In that message from Matthew’s gospel, Jesus invites us to come to him as little children, eager to be with him, to simply enjoy his presence. Today, why not take some time to remember the simple pleasures of childhood.  Laugh out loud, sing real loud, lighten your step a little and remember who’s waiting to share this time with you.

Lord, make us like children again. Infuse us with joy as you fill us with your love and mercy.  Amen.

Another Word…by Gus Keiser

February 26, 2018

Set an example for other followers by what you say and do, as well as by your love, faith, and purity.    

                                                                                                                       1 Timothy 4:12

 The recent tornado that struck Uniontown was, without question, one of more unexpected happenings to hit this area in some time. The clean-up and rebuilding process for so many families and individuals there will require both their patience and persistence and our prayers.

Every time I read or hear about a tornado striking somewhere, my mind immediately resurrects the movie, “Twister”, probably one of the most viewed of all the natural disaster movies. And while it has plenty of thrilling scenes, there is still that one scene as the storm chaser crew is caught up in a storm, during which the debris is flying all around them including a cow.  And every time I happen to see or think about that scene my mind also resurrects one of those online articles that you read and then ask yourself, “Did something like this really happen?”

That article told of a situation that supposedly took place on a section of Texas highway several years ago. Apparently a cattle carrier traveling on an interstate highway experienced trouble when the back gate of the trailer that was loaded with fifteen or twenty cows came open, unbeknown to the driver.  Well, for lack of a better way of putting it, cows flew out.  As you know, cows can’t fly, unless they’re in a tornado movie, so accidents ensued.  Several cars hit some of the cows.  Police arrived and began to do what they could to control the accident scene.  But while in the process of doing this, another truck approached on the interstate.  It sped by, nearly hitting a patrolman.  Two police vehicles immediately began pursuit of the speeding truck.  The truck quickly pulled off to the side of the highway and two men jumped out and began running.  The police vehicles also pulled over, the officers got out of their cruisers, and began pursuing the men on foot.  Eventually the two were caught.  Unfortunately, the officers had pulled their patrol cars off into some tall grass, which, thanks to a hot exhaust system, ignited a fire, engulfing the two squad cars in flames, completely destroying them…all because of some cows that aren’t supposed to be able to fly.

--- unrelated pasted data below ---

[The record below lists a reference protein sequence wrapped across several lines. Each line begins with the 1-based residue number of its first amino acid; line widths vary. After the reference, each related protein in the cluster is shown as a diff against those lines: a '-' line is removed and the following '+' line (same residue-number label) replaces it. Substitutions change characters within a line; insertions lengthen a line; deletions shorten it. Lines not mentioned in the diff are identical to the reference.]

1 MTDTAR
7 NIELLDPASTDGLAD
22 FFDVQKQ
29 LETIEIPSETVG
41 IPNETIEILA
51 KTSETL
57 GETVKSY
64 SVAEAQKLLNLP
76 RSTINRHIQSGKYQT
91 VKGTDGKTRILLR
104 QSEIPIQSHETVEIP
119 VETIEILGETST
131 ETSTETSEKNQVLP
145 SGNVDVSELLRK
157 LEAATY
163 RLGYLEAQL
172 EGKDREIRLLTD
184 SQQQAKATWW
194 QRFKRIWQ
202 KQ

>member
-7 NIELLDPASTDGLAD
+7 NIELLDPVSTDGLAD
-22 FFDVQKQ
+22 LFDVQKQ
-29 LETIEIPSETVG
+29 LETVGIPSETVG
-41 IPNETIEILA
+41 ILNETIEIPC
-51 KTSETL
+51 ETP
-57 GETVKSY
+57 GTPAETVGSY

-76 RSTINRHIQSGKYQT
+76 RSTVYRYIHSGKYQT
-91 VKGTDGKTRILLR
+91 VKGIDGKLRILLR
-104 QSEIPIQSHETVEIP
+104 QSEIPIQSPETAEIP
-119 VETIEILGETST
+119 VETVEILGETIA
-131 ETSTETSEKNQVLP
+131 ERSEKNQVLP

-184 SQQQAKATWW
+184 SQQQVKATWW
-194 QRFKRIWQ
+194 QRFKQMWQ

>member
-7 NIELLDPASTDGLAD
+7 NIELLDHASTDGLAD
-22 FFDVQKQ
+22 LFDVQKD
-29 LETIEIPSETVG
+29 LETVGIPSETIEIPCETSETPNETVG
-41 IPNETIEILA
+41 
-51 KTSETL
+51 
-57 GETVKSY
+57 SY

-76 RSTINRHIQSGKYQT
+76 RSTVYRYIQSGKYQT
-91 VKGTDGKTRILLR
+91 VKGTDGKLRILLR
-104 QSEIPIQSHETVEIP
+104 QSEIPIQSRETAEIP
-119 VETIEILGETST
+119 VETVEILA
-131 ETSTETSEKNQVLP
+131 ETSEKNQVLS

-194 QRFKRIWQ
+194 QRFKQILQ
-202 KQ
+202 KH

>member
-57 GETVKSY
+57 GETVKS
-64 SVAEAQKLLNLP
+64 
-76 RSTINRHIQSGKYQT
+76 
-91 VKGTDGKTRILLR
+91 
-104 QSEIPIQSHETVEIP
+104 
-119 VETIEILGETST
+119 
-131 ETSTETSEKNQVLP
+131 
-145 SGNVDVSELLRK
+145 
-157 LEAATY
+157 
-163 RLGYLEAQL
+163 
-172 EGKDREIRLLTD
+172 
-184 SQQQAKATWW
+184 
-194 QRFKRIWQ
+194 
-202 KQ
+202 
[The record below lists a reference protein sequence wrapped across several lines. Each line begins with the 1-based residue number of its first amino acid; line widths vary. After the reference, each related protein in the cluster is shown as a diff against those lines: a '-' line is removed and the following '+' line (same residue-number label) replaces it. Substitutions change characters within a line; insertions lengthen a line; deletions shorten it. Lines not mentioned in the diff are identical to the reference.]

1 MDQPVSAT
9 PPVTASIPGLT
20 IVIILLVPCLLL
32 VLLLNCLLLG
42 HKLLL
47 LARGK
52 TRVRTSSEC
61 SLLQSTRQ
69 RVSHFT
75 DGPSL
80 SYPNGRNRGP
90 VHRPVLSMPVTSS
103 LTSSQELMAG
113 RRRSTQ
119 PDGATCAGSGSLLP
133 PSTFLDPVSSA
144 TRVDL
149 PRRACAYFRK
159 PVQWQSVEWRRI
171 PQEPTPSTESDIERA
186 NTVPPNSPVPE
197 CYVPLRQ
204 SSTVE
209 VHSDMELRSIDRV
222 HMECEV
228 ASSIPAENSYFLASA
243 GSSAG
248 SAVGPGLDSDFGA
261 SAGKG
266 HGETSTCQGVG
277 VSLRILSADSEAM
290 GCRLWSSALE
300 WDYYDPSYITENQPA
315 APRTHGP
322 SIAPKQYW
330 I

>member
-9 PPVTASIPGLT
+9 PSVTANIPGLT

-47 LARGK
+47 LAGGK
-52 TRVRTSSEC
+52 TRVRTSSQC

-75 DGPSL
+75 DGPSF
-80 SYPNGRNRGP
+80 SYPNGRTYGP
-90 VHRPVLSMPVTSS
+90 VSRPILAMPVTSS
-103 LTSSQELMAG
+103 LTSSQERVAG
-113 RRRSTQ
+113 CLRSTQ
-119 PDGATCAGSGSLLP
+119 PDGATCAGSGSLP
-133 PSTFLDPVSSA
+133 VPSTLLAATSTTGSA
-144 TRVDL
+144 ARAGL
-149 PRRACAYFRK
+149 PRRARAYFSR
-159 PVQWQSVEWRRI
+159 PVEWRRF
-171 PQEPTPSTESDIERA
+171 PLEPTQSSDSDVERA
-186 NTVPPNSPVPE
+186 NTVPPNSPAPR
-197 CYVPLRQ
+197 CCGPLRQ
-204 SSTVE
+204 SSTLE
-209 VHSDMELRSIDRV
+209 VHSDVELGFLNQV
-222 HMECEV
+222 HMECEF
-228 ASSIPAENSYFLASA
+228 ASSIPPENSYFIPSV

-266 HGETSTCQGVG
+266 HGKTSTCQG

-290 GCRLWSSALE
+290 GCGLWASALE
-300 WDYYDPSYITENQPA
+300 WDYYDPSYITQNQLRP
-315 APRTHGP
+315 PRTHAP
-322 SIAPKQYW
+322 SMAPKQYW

Moral of the story: When cows fly, bad things happen.  When cows fly, consequences are set into motion.  This story makes me think about those times when I’ve looked back on a day, feeling as if maybe my self has sent some cows flying.  Obviously I’ve never actually flung a cow, and neither have you.  But there have been those times in the lives of all of us when our words and our actions have unleashed all sorts of unintended consequences.